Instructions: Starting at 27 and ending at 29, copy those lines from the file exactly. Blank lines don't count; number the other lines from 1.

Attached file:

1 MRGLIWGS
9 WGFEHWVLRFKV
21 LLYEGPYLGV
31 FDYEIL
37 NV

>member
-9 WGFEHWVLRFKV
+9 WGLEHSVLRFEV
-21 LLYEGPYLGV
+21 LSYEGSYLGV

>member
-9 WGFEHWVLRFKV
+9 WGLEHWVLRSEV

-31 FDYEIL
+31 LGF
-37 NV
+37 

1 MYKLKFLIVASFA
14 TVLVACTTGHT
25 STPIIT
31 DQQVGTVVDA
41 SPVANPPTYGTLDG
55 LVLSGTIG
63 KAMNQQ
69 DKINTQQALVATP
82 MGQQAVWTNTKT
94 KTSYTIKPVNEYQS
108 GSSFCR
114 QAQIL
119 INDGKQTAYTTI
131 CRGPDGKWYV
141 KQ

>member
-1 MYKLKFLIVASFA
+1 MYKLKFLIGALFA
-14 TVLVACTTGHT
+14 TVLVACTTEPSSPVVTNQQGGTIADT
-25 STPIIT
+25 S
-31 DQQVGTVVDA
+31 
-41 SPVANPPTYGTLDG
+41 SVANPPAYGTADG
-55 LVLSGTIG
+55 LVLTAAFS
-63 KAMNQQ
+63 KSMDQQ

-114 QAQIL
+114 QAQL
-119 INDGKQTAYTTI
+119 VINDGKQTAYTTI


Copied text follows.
94 KTSYTIKPVNEYQS
108 GSSFCR
114 QAQIL